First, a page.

Rescuing biomedical research from its systemic flaws

A recent and important article by a small group of luminaries (including Nobel laureate Harold Varmus) describes some of the endemic issues that currently plague biomedical research.

The article focuses on the problems faced by scientists in the USA, but most of the issues highlighted are applicable elsewhere, including Canada.

A good analysis of the article can be found over at Ars Technica.


The way we share and disseminate the data that our work generates is slowly changing. Open access is increasingly popular and changes to the peer review system are slowly being introduced (see F1000Research and their policy of open peer review).

In the life sciences, publications are probably the single biggest metric that will decide career prospects of trainees hoping to attain faculty positions. The need to secure publications shapes that way we do science - it drives a mentality of secrecy and a proprietary attitude towards the scientific endeavour, ultimately preventing wide spread dissemination of results until they are “ready” for publication. To many this is the antithesis of what science should be.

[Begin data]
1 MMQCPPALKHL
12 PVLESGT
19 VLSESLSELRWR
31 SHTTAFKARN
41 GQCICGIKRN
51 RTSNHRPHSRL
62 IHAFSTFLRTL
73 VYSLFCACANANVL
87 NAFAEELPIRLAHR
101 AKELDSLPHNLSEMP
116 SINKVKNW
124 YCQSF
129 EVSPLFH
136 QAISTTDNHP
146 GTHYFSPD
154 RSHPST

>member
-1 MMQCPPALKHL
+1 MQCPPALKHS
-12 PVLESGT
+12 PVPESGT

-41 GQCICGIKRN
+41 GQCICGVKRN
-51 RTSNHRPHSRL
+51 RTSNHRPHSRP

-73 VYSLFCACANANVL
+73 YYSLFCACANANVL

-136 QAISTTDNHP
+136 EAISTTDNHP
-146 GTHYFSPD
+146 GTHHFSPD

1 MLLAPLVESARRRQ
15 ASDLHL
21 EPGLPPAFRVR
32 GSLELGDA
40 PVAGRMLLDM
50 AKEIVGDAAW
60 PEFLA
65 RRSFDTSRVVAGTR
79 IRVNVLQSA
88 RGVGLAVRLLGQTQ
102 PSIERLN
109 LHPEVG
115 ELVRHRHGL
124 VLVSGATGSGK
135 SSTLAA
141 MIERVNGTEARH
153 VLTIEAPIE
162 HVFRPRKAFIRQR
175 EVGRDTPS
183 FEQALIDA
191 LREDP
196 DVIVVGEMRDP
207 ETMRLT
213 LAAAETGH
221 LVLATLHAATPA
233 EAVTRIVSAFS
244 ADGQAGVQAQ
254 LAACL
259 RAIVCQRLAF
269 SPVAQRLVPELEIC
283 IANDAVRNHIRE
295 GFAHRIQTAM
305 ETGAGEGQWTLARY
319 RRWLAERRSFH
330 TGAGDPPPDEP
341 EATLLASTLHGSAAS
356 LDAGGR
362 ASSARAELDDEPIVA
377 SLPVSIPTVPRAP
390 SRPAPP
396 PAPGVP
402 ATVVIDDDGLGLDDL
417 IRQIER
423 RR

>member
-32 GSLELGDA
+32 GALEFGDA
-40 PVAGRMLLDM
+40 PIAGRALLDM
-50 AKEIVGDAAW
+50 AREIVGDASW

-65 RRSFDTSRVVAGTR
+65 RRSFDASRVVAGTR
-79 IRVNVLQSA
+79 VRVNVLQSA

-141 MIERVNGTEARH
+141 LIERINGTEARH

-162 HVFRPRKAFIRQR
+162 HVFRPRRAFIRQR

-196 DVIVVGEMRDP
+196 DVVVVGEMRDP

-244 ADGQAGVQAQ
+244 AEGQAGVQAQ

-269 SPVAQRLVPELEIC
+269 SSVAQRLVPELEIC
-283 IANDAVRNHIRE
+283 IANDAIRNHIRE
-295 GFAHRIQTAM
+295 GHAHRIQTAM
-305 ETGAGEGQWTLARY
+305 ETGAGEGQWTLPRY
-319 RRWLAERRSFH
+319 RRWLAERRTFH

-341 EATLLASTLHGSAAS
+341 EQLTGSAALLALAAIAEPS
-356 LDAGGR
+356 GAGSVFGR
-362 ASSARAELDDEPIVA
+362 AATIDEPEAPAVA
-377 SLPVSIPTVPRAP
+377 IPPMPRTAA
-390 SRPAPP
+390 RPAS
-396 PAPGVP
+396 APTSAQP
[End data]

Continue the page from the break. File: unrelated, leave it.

Pre-print servers have been the de facto way of presenting scientific results in the field of physics (see for about 20 years, and have been roundly celebrated as a mechanism that has underscored the strong team based science that is done in physics. Now a similar service has been launched (Nov 2013) for biology, called bioRxiv. From the bioRxiv website:

“bioRxiv (pronounced "bio-archive") is a free online archive and distribution service for unpublished preprints in the life sciences. It is operated by Cold Spring Harbor Laboratory, a not-for-profit research and educational institution. By posting preprints on bioRxiv, authors are able to make their findings immediately available to the scientific community and receive feedback on draft manuscripts before they are submitted to journals.”

It remains to be seen how or if this approach will shape the way we publish in biology, but it will be interesting to watch it’s development.